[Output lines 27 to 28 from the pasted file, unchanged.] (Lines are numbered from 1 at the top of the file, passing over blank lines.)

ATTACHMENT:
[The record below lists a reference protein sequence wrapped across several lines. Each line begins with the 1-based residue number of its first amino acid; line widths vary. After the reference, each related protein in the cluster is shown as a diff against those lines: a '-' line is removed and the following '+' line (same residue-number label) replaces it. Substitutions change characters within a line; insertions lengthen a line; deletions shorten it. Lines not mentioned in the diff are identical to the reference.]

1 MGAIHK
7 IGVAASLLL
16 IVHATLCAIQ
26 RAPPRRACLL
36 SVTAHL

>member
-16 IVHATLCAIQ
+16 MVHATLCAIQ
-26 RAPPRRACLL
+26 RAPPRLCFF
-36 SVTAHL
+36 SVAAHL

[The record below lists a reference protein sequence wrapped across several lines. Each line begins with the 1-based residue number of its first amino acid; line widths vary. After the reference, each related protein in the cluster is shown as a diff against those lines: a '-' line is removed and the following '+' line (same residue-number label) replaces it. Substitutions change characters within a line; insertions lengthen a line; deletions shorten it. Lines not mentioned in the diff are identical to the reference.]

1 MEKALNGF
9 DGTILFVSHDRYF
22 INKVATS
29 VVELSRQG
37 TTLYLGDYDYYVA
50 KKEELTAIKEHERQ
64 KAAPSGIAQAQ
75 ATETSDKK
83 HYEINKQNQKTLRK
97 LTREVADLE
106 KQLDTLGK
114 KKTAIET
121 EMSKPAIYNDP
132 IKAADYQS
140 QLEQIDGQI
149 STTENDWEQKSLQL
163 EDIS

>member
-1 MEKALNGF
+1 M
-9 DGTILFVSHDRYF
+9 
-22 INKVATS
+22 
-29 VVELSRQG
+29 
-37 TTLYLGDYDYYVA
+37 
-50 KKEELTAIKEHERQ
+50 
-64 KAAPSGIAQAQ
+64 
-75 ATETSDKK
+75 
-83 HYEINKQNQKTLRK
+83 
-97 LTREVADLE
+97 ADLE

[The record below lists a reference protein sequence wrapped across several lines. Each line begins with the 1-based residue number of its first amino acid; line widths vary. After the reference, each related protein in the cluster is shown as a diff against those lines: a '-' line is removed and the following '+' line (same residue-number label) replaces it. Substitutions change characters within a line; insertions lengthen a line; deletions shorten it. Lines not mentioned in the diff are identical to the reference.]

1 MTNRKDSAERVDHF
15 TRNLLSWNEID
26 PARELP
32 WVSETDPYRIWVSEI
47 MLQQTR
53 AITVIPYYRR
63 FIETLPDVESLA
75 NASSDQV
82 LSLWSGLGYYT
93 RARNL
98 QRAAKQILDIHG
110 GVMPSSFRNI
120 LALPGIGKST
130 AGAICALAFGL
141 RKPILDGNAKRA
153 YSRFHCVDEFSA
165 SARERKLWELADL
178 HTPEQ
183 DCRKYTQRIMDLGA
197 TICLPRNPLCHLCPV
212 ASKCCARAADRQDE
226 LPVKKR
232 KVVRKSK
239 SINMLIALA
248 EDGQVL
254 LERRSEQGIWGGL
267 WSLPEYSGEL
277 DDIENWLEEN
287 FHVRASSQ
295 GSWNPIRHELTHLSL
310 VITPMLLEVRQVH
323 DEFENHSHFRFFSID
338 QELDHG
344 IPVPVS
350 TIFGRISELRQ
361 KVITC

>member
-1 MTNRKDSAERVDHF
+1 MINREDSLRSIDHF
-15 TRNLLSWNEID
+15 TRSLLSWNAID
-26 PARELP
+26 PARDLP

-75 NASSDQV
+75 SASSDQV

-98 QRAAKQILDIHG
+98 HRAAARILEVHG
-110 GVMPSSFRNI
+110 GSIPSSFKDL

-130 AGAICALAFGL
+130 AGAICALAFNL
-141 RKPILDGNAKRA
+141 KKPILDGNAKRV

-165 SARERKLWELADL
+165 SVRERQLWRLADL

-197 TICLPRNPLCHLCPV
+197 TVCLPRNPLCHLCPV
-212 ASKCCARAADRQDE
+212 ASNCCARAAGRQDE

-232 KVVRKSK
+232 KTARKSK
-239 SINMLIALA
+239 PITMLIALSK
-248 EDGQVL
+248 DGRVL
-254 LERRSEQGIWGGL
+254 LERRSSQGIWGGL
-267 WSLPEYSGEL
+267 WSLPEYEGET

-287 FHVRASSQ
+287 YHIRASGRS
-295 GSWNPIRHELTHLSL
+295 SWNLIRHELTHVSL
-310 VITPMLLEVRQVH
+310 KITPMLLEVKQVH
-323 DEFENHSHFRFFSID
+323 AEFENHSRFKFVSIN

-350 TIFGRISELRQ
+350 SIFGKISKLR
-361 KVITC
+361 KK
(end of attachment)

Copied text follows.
121 EMSKPAIYNDP
132 IKAADYQS